Zara Case Study

Topics: Inditex, Zara, Strategic management Pages: 6 (2051 words) Published: March 28, 2014

Zara Case

Management 454

Founded in 1975 by Armancio Ortega, Zara is a very successful Spanish clothing and accessory realtor and the first business to start the Inditex Group empire. Starting in a small Galician city known as La Coruna in Spain, Zara has grown to be a retailer powerhouse with over 6,000 stores in 85 different countries. Although the number of stores and locations is constantly changing as Zara is known to open more than a store a day in past years. Zara has become the giant they are today because of their differentiated business model, this system has not been copied by any competitors which gives Zara a great competitive advantage. With its own production and distribution channels, Zara specializes in quick fashion innovations based on customer changing needs and is known to develop a new product or design and have it on store shelves in less than a month. Competition will generally do this same task in about 6 to 9 months. This competitive advantage has helped Zara to become a fashion leader and always stay a step ahead of competition. This also allows Zara to copy competitor new designs and come out with a slightly deviated version in just a couple weeks. This has competitors distraught as they spend enormous amounts of money on research and design just to have it instantly copied without costing Zara anything in research costs. This business model has allowed Zara to recently produce 11,000 distinct items in a recent year and several hundred SKUs given variation in color, fabric and sizes. This is compared with 2,000-4,000 items for key competitors. They were able to achieve this by shipping products directly from their central distribution center to well-located, attractive stores twice a week, eliminating the need for warehouses and keeping inventories low as possible.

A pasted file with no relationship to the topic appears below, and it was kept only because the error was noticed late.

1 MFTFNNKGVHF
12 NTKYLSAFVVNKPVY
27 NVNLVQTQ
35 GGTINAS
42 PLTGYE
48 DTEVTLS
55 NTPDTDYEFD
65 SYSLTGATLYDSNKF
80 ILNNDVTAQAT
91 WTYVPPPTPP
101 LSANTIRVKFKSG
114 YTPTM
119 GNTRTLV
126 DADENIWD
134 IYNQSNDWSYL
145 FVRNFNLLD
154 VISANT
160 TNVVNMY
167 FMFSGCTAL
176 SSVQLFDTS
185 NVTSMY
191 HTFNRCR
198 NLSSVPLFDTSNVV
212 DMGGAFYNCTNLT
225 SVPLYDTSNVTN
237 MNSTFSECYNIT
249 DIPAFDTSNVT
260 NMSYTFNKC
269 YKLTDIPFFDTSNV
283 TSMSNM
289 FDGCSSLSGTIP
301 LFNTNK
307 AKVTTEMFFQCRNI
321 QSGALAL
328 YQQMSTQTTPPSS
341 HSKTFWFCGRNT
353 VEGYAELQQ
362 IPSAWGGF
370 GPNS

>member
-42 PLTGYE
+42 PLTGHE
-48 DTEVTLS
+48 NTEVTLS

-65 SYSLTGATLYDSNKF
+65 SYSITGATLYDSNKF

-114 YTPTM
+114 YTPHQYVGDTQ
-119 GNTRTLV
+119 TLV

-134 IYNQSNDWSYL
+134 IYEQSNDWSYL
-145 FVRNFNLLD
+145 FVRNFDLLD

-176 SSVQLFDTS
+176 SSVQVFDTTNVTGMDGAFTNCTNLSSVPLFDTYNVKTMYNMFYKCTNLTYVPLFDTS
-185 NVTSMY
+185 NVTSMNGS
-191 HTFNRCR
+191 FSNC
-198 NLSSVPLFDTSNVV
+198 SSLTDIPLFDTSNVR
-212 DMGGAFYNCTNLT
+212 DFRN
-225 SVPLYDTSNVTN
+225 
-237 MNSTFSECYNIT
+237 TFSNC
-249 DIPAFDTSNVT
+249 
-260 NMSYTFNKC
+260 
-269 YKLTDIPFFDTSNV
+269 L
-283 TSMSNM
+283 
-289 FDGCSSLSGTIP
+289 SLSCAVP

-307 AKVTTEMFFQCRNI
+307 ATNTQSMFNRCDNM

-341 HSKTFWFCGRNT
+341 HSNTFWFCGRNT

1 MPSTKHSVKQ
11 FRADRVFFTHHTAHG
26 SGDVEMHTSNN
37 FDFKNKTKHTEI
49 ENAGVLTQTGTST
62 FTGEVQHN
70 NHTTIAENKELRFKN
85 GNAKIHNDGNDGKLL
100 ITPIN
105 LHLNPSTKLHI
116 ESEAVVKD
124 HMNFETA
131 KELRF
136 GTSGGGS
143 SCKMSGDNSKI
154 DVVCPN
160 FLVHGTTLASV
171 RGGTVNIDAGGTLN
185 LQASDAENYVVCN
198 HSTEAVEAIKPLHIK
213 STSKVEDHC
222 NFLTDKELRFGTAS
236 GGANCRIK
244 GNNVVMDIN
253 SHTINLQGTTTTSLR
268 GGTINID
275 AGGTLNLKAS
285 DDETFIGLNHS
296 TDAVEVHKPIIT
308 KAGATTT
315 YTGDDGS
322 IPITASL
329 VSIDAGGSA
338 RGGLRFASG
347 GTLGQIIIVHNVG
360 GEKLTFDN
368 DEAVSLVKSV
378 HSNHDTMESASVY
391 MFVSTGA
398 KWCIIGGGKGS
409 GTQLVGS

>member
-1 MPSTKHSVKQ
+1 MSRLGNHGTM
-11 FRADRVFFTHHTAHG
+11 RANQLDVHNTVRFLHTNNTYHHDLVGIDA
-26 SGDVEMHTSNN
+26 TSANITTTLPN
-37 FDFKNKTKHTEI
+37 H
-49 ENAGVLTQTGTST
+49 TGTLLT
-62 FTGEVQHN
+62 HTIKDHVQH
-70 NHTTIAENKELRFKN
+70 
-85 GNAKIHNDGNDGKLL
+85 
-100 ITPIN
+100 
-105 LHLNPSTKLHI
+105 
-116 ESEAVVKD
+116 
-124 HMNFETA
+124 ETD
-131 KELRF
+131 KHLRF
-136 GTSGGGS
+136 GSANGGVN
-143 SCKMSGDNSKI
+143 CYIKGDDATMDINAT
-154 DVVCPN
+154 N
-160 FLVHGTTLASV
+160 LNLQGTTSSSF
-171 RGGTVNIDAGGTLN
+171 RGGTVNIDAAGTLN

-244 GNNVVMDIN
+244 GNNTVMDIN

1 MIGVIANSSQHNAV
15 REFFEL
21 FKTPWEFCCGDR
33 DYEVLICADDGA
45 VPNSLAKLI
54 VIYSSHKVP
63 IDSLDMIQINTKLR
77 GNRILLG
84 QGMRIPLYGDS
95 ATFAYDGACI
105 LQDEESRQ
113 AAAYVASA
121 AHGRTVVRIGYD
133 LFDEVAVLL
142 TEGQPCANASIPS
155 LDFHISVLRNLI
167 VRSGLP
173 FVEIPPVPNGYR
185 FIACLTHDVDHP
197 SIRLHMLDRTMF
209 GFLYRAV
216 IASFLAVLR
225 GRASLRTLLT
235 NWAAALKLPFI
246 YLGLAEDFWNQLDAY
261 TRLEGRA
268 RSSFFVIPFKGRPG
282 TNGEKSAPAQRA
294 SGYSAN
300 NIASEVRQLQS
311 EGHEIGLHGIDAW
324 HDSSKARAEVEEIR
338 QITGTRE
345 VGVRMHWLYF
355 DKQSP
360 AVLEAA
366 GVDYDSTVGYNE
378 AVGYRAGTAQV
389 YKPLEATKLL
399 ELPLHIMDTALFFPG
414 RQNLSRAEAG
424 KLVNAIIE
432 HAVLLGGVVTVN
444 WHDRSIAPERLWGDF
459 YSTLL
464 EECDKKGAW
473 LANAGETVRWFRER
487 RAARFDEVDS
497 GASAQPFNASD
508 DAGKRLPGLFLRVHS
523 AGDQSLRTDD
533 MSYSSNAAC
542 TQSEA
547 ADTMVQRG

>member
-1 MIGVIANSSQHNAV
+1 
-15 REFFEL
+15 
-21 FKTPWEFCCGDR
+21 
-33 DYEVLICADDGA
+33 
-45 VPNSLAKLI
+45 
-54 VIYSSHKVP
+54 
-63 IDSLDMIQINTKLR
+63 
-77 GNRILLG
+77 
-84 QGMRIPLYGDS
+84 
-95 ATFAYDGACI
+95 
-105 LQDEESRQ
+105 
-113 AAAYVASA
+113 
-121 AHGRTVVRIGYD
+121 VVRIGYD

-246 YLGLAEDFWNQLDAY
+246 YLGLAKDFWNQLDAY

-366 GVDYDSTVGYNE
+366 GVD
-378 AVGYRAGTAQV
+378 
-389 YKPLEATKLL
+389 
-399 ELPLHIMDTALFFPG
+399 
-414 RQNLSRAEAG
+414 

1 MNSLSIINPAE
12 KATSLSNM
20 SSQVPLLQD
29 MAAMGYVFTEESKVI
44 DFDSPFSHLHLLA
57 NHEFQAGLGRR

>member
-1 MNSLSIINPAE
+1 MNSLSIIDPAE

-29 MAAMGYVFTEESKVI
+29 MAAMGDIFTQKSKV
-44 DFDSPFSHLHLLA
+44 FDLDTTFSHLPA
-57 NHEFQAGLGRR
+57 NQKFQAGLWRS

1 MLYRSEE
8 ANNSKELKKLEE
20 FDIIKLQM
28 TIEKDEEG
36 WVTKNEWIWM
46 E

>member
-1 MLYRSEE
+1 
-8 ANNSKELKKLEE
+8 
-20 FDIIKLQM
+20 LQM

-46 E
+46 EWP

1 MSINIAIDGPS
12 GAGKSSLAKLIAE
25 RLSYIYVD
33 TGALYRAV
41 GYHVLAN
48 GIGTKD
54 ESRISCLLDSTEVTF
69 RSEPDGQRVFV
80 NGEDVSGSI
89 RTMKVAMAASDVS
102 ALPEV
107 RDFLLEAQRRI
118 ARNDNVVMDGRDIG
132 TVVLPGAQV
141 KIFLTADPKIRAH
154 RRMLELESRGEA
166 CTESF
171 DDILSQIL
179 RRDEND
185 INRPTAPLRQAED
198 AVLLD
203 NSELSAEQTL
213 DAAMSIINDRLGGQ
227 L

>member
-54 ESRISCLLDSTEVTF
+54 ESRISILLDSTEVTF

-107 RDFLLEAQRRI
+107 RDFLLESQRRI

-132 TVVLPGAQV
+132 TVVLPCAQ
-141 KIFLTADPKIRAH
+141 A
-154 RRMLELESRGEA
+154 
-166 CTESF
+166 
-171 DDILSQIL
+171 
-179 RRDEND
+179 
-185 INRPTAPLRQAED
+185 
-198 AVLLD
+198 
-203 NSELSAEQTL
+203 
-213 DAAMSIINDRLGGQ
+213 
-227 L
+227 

Zara has a policy of not keeping any items in their warehouse for more than a 72 hour period and are also known to only create a minimum of the same style to urge customers to buy it if they like it as it will not still be on the shelves in a couple weeks. This is necessary for their business to thrive because instead of thinking of the fashion world as 4 seasons, Zara believes there are 104 seasons per year. Meaning they change inventories in their stores 104 times per year instead of 4 times per year like most of their competitors. This strategy allows them to stay fresh in consumers’ eyes, which in return has customers visiting their stores about 6 times as often when compared to competitors. If you’re wondering how Zara comes up with so many successful designs in the course of one year, it’s through their properly trained employees. Zara trains their employees before they hit the sales floor to listen to customer opinions while checking them out or helping them pick out an outfit. They are trained to look for key comments something along the lines of “I would buy this if only this zipper wasn’t on the pocket” and then remember the information and either inform a manager or enter the new data into a nearby computer. This helps keep the inventory and business fresh to customer changing needs.

Even though Zara has plenty of strengths, there are of course some weaknesses to be noted. Customers generally aren’t shopping at Zara because of their brand name, but instead because of the assurance of changing styles. This leads to having disloyal customers. Companies like Nike or Apple are great examples of loyal customers, to a certain extent regular customers of these companies will line up outside the doors for days when a new product is about to be released. Since Zara releases new designs every couple of weeks, they do not get this same attraction to their stores. Zara also has a zero marketing strategy which significantly helps with costs, but is also a main reason why their brand image is weak. A weak brand image when compared to competitors brings an easy threat to the table. If...
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